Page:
Our values steer our actions. – Polynesian Voyaging Society
A year or so ago my youngest son participated in a canoe race in Waikiki that was the busiest and most fun contest all year. There were so many people on the already crowded beaches; it was crazy. It was a slightly different format than normal. Usually, the canoe clubs of my son’s age (14 and under) did a quarter-mile on a flat straight course. In this race, the annual Walter Macfarlane Regatta, they would paddle straight out into the waves, circle a buoy and race back in, hopefully timing it just right to surf a big set back in. The waves that day were pretty a good size, definitely not for beginners. For safety, the association substituted an experienced adult in the steers-person seat (number 6) to see the younger crews safely out and back. My son’s crew didn’t win that race but they had a great time in the surf.
He hewa i kapua ka`auwa`a panana`ole.
The fleet of canoes without a compass landed at Kapua by mistake.
The person who is steering a Hawaiian outrigger canoe is responsible for making directional choices and course changes. They use a specially shaped paddle that is weighed in ounces to adjust the direction of a 500 pound canoe.
Our lives, our choices and actions, are likewise steered by what appear to many as small, unimportant things: our values. I’ve seen enough people and organizations over the past 20 years as a pastor and as a consultant who either minimized the importance of their values, had no values or had mission/vision statements that were not in alignment with their values. They had no compass, no way to know where they were or where they wanted to be.
Values are defined in one dictionary as “a person’s principles or standards of behavior; one’s judgment of what is important in life.” I think most of us would, if given a choice, want to do what’s important. Why is it that we’ve seen and continue to see so many (myself included) who make choices that obviously are not in the “most important” categories? Like a novice steers-person we zig-zag back and forth, using more effort and energy than required to get where we’re going (if we ever do).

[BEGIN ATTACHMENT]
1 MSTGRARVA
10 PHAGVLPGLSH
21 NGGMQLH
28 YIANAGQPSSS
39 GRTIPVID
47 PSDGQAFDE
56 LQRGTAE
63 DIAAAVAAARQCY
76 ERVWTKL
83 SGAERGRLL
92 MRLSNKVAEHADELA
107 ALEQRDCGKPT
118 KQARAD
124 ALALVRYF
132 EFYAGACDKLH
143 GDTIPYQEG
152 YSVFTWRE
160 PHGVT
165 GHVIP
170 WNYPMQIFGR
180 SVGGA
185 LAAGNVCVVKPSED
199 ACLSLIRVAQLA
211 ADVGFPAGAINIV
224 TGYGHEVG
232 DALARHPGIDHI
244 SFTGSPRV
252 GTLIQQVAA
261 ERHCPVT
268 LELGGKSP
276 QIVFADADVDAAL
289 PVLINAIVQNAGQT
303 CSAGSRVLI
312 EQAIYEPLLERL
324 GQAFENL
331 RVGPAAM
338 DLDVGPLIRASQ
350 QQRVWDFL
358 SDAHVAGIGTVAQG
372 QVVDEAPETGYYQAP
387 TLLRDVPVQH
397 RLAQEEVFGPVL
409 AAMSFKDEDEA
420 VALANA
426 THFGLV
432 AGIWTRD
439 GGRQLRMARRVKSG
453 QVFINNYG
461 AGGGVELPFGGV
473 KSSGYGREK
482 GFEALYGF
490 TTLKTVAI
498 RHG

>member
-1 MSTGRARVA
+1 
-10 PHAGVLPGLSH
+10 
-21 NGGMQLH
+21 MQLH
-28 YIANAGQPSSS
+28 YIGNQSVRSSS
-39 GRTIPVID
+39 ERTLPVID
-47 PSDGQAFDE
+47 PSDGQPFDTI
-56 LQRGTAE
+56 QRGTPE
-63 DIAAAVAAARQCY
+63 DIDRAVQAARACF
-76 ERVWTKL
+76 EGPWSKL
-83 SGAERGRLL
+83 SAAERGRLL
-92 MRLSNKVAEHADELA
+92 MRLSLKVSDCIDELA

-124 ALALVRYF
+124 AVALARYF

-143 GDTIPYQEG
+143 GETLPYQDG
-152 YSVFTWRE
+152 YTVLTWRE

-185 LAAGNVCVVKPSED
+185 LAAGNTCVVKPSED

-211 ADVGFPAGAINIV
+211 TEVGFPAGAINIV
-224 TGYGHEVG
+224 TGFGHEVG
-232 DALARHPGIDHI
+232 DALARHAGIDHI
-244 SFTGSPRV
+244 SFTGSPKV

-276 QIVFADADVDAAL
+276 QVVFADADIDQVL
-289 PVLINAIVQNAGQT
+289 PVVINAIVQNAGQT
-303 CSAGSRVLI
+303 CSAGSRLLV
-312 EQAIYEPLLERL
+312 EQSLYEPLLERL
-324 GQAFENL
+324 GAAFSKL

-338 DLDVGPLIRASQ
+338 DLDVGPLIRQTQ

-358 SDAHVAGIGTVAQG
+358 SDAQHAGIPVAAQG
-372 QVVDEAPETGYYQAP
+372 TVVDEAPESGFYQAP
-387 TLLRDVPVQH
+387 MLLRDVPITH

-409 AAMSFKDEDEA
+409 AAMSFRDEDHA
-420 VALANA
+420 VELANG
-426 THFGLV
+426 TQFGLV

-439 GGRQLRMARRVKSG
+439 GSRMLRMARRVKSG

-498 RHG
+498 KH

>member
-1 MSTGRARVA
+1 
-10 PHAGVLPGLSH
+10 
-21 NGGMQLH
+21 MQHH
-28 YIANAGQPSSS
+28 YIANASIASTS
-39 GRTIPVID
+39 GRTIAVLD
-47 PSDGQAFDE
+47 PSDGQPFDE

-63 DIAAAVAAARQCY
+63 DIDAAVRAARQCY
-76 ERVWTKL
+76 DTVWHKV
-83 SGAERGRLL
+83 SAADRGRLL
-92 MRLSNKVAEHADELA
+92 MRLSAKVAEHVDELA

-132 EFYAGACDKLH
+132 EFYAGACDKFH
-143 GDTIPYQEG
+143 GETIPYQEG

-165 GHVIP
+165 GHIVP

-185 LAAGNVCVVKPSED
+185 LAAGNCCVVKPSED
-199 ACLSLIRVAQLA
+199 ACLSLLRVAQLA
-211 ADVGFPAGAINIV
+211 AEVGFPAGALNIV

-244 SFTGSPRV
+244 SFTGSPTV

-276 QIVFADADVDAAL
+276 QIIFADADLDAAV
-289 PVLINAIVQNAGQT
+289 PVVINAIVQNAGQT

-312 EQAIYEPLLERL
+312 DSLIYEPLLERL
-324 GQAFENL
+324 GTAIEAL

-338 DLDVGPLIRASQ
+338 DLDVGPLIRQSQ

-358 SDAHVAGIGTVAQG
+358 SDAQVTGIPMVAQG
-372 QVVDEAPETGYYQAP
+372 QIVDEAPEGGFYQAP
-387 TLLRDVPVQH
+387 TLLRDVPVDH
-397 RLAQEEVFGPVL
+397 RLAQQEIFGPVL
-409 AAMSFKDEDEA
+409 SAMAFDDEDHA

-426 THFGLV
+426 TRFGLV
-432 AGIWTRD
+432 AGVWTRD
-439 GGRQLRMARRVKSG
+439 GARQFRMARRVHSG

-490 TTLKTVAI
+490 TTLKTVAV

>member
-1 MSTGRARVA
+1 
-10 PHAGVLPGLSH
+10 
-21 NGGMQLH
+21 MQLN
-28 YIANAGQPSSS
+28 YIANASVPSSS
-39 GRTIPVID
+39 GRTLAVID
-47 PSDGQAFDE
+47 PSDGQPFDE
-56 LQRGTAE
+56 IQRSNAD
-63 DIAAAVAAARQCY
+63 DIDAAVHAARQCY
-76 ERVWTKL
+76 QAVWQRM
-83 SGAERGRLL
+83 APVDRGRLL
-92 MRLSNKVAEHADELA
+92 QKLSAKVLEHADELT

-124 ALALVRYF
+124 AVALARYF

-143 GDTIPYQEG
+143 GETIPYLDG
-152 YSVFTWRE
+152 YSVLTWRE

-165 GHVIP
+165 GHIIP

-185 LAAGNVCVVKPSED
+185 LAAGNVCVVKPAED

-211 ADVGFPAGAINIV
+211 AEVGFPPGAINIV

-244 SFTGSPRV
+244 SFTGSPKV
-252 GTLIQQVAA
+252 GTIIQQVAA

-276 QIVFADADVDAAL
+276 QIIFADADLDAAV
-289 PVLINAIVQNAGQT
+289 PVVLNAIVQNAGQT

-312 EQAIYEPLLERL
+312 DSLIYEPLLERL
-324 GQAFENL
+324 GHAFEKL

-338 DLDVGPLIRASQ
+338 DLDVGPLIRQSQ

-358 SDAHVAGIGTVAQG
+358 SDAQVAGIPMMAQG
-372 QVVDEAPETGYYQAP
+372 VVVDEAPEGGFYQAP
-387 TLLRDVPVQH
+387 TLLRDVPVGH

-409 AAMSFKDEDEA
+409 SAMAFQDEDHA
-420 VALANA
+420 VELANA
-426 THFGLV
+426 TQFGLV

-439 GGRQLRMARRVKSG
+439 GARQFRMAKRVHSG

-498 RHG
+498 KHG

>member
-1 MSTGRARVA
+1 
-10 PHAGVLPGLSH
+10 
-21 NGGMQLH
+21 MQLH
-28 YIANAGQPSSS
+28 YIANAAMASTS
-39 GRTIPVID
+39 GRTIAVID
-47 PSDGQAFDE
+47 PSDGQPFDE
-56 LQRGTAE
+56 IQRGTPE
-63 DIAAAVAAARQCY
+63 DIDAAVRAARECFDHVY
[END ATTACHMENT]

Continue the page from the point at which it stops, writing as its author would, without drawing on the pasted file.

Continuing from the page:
Know where you want to go and what you want to do before you get in the canoe.
You want to be clear on who you are and what is important to you BEFORE you have to make choices and decisions. I’ll put up a couple of activities that can help you in identifying these things later this week if you’re unclear.
Practice in calm waters.
When you’re first learning anything on the ocean start small. Want to learn to surf? Don’t go to Pipeline. When you’re defining your values and basing decisions on them for the first time I would suggest working on the small stuff first.
Have a coach.
If at all possible have an experienced coach or mentor with you as you practice. There’s something to be said for bulling on ahead and figuring things out yourself but, wow, reinventing the wheel (or steering blade) is probably not a good use of your time. If you have someone to role-model for you, point out rocks or currents that might affect your journey, and encourage you along the way consider yourself fortunate.
Don’t cry over huli-ed (turned over) canoes.
Recognize that everyone makes wrong choices, decisions and turns and occasionally tips their canoes. In fact, if you never make a mistake in choice or direction, you’re probably not risking enough. You can learn from the times you got wet just as much (if not more) as from the times you stayed dry.
Practice in rough waters.
This may seem to contradict #1 but if you never go out to test your skills you’ll have a difficult time improving those skills. Being conscious of how you make decisions will become more natural the more you do it.
Keep on paddling.
This may seem like a no-brainer but you’ll get better at this the more you’ll do it. If you tip over, i.e. make a poor course direction, adjust, re-align and continue moving.
I mua! Go forward!